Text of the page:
• I will test these on my D800 this weekend. Thanks @LPowell.

  • @paglez Yes, the Nikon D800 supports custom Picture Profiles and I expect it to work compatibly with Nikon Gamma Controls.

  • @LPowell Thank you, sir.

  • Hi LPowell. There is so much knowledge that you share since the days of GH1. Thanks for your great work and smart and helpful attitude. Uli

  • Nice work Lee! I've been playing around with picture controls on a D800. One thing I noticed is that if you turn Active D-Lighting on it disables any custom curves in a picture control - presumably because the camera is using that function to achieve the Active D-Lighting stuff.

    Another interesting thing I discovered about the D800 is that it doesn't appear to use the High ISO Noise Reduction feature with video. I ran some tests and nothing appeared to change no matter what I set High ISO NR to. This means people will be claiming that the D800 is noisy. Actually, it isn't - it's just not doing noise reduction in the camera with video.

    I've only messed with the D800, so I don't know to what degree other models behave the same way.

  • Just shot some promotional vids at work with the Neutral Gamma 1.0 setting on my D7000. I'll post up shots once I get to processing this weekend.

    Was messing around with all the settings last night, and the 0.4 setting is amazing! Of course, if you're using it in dark conditions, it'll be super chunky, even after NR. But for good lighting, it's insanely flat. I chose the 1.0 for today, since I'll be doing limited grading, but I find the 0.7 to be a nice overall balance.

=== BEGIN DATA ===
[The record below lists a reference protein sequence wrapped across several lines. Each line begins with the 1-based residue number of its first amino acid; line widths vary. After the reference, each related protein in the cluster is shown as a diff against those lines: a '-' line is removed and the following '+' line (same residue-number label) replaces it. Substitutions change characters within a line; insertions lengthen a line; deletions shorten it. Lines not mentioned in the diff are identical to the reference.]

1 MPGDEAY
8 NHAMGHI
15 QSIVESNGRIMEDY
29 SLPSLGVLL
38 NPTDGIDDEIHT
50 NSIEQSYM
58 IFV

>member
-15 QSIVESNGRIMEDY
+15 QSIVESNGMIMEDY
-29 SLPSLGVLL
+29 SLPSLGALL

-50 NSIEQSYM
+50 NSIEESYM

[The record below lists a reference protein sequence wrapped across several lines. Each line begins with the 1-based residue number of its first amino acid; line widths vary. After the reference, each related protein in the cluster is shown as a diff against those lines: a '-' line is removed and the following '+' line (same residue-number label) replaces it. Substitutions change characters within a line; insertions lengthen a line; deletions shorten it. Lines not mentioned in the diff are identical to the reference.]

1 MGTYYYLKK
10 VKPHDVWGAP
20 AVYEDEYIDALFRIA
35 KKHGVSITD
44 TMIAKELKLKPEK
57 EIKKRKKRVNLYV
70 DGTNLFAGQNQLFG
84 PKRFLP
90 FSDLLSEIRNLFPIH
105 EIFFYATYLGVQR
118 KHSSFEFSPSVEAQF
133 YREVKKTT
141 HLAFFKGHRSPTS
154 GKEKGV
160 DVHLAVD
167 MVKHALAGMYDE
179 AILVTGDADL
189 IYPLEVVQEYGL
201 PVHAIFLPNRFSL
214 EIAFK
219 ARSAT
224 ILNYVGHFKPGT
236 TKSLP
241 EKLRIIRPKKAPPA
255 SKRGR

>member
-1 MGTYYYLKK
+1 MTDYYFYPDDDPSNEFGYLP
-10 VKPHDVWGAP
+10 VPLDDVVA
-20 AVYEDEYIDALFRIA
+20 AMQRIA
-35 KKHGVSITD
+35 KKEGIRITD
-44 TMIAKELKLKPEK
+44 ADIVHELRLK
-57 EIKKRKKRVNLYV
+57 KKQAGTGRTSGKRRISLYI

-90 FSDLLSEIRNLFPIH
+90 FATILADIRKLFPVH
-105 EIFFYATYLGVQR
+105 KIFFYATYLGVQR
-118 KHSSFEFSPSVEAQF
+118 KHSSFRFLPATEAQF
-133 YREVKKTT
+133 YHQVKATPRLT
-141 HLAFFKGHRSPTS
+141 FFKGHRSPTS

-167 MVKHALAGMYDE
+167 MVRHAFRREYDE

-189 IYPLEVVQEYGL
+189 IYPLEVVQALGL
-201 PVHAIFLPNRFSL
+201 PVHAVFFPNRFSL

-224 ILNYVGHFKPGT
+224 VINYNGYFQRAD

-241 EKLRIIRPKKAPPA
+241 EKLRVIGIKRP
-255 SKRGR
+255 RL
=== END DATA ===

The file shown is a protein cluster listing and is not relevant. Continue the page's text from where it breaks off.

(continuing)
@cbrandin AFAIK, High ISO NR never worked in video for Nikons. Didn't on my D90, and doesn't on my D7000.

  • @BlueBomberTurbo Thanks for confirming Nikon Gamma Controls compatibility with the Nikon D7000. The Neutral Gamma 1.0 profile has the same gamma curve as the built-in Neutral profile (with Sharpness 0, Contrast 0, Brightness -1, Saturation -2, and Hue 0). I included Gamma 1.0 in NGC to provide a precise match with the other gamma curves, and to leave the built-in Neutral profile available for still photography.

  • I can confirm that they work on the D800. Unfortunately I am not a testing guru so I couldn't give you any stats or samples. But I shot a daylight scene with .5 gamma and its super flat and I was able to push a really heavy grade.

  • Check out the second post above for an example of using Nikon Gamma Controls to adjust exposure in the presence of sun flares.

  • @LPowell I've tested GH2 against D5200, shot similar scene with GH2, The links are for original files, please download and make your conclusions, settings: both cameras 3.2k, iso 160, shutter 1/50, F1.8 focus on the lettering on tea bag on the left. lenses on GH2, Leica DG Summilux 25mm f/1.4 ASPH, on D5200 Nikon AF-S Nikkor 35mm f/1.4G

    done another test setting Nikon 0.8 vs. S Hurtado Flaat 11.

    Here are links to new test with Flaat11, I had to open up half a stop on GH2 to match exposure,

    Nostalgic all -2 on GH2, Flaat11 on Nikon, not changed. focus on letters on the box.

    both tests makes me think of inherent latitude of camera sensors, that are similar, getting shadows up, does not help protecting luma clipping, watch bright spots on metal parts.

    link to graded video, showing GH2 better resolution. Please do you own tests, and share what you think.

  • @olegkalyan

    both tests makes me think of inherent latitude of camera sensors, that are similar, getting shadows up, does not help protecting luma clipping...

    In practice, protecting highlights is straightforward: simply lower your exposure until the highlights no longer blink in the Nikon highlight display, or bloom on the right edge of the GH2 histogram, or clip on the top edge of the waveform monitor.

    With most cameras, however, guarding the highlights with a conservatively low exposure setting will produce coarsely-encoded, near-black shadow details. Nikon Gamma Controls give you the ability to boost the quality and brightness levels of shadow and midtone details without blowing out the highlights.